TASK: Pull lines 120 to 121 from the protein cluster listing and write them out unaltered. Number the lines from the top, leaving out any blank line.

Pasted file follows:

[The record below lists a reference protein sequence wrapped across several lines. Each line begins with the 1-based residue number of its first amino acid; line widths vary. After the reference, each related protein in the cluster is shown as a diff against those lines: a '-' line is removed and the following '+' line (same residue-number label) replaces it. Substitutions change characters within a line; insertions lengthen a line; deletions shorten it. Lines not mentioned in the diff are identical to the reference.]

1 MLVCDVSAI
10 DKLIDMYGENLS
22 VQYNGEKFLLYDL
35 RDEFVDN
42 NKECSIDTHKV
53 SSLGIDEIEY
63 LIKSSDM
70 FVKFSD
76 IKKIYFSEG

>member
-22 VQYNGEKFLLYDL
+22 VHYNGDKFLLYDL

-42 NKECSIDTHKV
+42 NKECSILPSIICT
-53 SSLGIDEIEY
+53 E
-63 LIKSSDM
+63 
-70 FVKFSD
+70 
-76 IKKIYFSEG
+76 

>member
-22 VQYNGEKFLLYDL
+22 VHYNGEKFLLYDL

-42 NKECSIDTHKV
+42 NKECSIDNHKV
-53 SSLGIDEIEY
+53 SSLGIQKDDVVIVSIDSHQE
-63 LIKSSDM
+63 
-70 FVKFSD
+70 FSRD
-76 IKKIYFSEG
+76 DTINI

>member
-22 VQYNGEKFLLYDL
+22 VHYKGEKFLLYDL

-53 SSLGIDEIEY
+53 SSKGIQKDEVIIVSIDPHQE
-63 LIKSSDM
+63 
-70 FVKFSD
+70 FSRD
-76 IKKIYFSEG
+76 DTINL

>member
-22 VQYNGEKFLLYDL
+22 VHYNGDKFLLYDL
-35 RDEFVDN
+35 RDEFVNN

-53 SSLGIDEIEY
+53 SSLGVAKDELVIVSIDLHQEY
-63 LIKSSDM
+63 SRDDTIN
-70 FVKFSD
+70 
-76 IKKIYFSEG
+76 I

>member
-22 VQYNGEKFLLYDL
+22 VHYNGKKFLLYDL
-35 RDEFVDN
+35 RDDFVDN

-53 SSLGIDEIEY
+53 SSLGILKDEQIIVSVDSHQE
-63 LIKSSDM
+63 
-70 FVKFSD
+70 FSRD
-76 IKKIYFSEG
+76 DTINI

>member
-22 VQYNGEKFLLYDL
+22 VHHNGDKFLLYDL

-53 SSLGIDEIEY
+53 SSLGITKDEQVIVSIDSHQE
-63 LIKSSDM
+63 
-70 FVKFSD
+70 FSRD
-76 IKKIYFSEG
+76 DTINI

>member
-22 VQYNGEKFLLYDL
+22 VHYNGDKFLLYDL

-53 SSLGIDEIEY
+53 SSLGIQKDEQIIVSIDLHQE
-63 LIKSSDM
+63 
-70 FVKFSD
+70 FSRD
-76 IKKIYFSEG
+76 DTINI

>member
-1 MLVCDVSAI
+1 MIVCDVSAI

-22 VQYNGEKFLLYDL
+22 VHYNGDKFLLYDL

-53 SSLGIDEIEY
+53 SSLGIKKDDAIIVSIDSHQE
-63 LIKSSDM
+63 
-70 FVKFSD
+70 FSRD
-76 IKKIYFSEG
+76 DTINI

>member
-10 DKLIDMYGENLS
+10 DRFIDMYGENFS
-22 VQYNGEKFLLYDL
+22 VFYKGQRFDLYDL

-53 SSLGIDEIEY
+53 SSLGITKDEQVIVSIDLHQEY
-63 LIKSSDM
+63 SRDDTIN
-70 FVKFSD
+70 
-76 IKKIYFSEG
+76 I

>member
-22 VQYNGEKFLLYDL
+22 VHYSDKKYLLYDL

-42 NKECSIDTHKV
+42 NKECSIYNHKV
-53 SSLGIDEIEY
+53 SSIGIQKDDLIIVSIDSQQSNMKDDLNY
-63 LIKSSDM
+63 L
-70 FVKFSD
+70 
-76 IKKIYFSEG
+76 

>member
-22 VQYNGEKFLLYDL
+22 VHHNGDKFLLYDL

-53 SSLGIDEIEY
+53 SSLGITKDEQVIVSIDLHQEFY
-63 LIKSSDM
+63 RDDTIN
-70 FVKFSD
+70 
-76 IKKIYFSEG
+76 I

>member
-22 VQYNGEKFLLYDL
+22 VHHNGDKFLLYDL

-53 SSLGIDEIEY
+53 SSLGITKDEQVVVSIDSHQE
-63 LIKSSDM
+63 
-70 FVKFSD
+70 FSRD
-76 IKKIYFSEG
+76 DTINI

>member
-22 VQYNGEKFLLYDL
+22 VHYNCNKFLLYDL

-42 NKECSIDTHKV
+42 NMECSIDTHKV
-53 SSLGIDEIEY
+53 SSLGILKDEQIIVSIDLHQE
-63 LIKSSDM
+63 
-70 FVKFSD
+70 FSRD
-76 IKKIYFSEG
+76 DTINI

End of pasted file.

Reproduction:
-76 IKKIYFSEG
+76 I